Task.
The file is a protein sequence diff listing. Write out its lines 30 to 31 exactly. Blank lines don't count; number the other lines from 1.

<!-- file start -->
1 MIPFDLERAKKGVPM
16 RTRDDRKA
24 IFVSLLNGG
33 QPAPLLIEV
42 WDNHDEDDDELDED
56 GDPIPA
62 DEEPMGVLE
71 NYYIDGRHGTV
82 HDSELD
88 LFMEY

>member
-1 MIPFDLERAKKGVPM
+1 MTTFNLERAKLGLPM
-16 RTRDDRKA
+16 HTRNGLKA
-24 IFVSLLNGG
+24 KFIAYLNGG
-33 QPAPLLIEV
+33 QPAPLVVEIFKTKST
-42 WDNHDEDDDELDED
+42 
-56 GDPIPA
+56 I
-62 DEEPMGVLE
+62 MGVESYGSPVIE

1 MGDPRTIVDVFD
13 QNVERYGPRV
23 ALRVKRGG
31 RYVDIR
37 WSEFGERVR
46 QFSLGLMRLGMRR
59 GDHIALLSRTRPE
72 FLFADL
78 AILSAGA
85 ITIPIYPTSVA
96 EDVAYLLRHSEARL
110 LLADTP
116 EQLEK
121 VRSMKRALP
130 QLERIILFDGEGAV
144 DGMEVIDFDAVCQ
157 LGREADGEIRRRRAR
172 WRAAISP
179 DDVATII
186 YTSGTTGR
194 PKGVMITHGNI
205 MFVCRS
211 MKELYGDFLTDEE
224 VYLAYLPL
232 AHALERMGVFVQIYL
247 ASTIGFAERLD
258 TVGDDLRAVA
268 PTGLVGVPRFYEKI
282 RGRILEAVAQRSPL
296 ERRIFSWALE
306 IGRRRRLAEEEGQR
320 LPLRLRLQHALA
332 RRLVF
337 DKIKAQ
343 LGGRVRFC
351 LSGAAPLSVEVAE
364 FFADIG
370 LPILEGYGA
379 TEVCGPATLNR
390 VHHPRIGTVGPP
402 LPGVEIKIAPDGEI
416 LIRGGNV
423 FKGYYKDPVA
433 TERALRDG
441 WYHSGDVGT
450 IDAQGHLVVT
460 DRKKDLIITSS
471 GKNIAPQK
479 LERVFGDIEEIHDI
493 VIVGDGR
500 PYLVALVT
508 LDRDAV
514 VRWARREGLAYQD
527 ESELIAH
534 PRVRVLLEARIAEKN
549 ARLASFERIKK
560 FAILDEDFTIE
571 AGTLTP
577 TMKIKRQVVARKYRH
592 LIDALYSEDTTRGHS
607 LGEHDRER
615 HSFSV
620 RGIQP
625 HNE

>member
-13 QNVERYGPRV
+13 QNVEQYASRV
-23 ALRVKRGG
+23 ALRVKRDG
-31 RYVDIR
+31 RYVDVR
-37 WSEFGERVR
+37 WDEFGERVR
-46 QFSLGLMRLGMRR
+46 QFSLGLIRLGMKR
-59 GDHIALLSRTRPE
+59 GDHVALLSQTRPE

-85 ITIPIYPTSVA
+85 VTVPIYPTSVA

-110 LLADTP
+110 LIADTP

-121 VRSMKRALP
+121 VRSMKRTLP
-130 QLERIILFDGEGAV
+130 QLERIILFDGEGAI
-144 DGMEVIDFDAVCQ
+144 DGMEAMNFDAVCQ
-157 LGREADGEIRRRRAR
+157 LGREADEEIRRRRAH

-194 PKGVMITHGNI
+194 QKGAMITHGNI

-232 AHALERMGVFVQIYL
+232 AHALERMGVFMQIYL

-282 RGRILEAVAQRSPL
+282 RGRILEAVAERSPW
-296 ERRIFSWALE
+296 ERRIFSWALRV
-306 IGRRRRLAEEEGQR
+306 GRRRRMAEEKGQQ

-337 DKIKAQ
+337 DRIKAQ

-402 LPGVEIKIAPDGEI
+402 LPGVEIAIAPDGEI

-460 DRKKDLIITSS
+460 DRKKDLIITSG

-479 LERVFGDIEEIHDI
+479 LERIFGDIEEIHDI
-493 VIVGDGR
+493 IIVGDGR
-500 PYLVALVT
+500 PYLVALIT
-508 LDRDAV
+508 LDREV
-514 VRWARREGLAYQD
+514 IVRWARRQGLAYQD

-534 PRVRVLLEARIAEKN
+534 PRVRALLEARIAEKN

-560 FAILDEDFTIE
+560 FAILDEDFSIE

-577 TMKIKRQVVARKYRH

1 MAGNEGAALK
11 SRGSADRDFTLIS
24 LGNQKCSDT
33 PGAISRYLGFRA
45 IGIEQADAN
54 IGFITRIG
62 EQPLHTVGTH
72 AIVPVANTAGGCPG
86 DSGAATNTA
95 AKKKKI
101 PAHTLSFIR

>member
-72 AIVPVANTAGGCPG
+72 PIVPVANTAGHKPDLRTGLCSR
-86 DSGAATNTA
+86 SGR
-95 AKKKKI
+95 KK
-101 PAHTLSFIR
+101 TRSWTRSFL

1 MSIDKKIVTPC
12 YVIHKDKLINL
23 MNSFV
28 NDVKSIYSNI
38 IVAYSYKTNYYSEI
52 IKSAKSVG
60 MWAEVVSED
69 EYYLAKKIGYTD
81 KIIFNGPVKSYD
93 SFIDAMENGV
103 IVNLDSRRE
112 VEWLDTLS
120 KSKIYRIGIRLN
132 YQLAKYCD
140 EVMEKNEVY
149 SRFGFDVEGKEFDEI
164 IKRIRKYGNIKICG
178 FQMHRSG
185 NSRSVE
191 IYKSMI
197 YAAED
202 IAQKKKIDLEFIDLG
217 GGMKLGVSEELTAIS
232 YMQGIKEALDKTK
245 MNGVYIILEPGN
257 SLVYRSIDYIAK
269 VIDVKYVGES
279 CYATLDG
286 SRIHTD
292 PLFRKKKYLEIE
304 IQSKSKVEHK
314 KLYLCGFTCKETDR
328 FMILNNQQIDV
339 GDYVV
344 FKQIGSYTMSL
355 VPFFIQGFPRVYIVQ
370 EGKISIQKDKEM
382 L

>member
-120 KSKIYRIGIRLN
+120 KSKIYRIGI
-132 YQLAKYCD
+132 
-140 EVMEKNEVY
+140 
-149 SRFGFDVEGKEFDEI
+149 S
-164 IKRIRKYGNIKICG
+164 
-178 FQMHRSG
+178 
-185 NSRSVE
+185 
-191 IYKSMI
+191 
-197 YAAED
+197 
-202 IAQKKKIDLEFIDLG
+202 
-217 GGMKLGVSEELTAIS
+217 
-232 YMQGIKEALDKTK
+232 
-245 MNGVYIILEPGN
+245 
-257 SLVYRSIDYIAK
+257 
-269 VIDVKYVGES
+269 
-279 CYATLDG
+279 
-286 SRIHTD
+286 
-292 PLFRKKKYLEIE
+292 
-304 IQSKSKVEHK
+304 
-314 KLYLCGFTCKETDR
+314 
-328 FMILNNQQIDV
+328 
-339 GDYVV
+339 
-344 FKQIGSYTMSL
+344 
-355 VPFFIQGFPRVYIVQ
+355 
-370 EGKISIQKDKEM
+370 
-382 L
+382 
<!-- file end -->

37 WSEFGERVR
46 QFSLGLMRLGMRR